The future of Petroplus' UK refinery Coryton, which employs around 900 people, will be decided by the middle of May, when the current deal supplying it with crude runs out, administrator PwC said on Tuesday.

Work on a potential sale or restructuring of the refinery's debt is underway with a view to reaching an agreement before the deal expires in the middle of May, or the plant will close.

We'll do a deal or shut Coryton when the current arrangement finishes, Steven Pearson, partner and joint administrator of Petroplus Refining & Marketing Limited (PRML) told Reuters.

The plant received a three-month lifeline in February from a consortium of Morgan Stanley, private equity firm KKR and the co-founder of the stricken Petroplus Marcel Van Poecke.

But with capital expenditure needs of around $1 billion and upcoming maintenance costing $150 million due in September, the conditions for securing a deal remain challenging.

One of the big factors here is that with the price of oil being where it is at the moment, the cost of funding the working capital is so enormous in the short term, that the economics are difficult, Pearson said. But that's true for any refiners out there.

Brent crude futures rose to highs not seen since 2008 of $128.40 a barrel in early March, further squeezing refining profits.

Swiss-based refiner Petroplus filed for insolvency in January after defaulting on $1.75 billion of debt. Its shares fell through 2011 as refining margins were squeezed and questions surfaced about its ability to raise debt to cover costs.

The tough operating environment has taken its toll across the European industry, with tight credit conditions making deal-making difficult.

We need committed investors to invest in the turnaround programme, there's no point in asking if the sun will come out tomorrow, we have to deal with it now, Pearson said.

With a throughput capacity of 175,000 barrels per day (bpd)and a high Nelson complexity - meaning it can produce a larger proportion of high grade fuels - Coryton is the most prized asset of the Petroplus stable.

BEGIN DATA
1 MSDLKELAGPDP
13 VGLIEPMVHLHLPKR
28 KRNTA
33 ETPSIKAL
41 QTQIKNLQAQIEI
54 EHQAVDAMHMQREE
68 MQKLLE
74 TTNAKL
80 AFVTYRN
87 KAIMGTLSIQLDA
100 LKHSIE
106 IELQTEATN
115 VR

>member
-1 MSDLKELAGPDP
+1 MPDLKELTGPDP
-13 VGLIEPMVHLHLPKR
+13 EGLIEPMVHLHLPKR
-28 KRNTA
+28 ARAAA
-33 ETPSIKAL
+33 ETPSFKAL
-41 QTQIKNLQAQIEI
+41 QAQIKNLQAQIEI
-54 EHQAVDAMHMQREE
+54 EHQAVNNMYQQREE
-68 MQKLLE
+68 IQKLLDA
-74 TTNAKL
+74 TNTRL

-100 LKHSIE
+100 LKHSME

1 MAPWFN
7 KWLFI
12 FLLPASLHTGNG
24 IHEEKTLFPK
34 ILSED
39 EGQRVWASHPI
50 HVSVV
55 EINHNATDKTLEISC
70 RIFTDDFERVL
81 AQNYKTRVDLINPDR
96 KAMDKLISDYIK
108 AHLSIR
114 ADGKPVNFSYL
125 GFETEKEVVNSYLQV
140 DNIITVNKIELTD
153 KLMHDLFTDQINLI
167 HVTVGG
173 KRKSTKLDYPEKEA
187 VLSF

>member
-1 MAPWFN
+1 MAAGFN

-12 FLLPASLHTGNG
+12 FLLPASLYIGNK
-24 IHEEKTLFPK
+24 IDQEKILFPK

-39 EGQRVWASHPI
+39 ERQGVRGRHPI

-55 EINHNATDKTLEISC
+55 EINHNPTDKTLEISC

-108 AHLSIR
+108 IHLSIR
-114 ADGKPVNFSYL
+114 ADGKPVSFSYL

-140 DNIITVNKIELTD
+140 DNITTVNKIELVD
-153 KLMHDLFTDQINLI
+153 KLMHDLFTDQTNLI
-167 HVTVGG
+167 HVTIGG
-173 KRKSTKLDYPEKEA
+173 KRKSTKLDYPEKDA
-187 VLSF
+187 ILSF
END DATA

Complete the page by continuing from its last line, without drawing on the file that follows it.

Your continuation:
The plant is a big employer in the Essex region, east of London, with around 900 jobs on the line.

Richard Howitt, local member of the European Parliament, said it was important that everything possible was done to ensure the plant remains open.

It's worrying that there is talk of a collapse in the rescue deal, this should drive a deep determination to achieve a successful buyout, he said.

Adding to the tough economic climate, Pearson said the difficulties and higher costs associated with running a company in administration meant a deal needed to be done soon.

It's costlier and more difficult to get supplies, and the staff become unsettled because of the uncertainty when a company is administration, so it's important that we get the deal done. May will be a big month for the company.

A pool of no more than ten candidates remain involved in the talks for a potential sale, although Pearson declined to comment on specifics.

We are still working with all parties to try to find a deal, I suspect it will go up until midnight until the day before the deal expires, he said.

The closure of the refinery would lead to further upward pressure on already elevated petrol and diesel prices, squeezing hard-pressed British consumers and businesses.

Suitors are said to include major trading houses, sector specialists like Gary Klesch and private equity investors.

In the United States, Sunoco has entered into exclusive talks with private equity investor Carlyle to form a potential joint venture to run the biggest refinery on the East Coast, the 335,000 barrels per day (bpd) plant in Philadelphia.

(Editing by Mark Potter)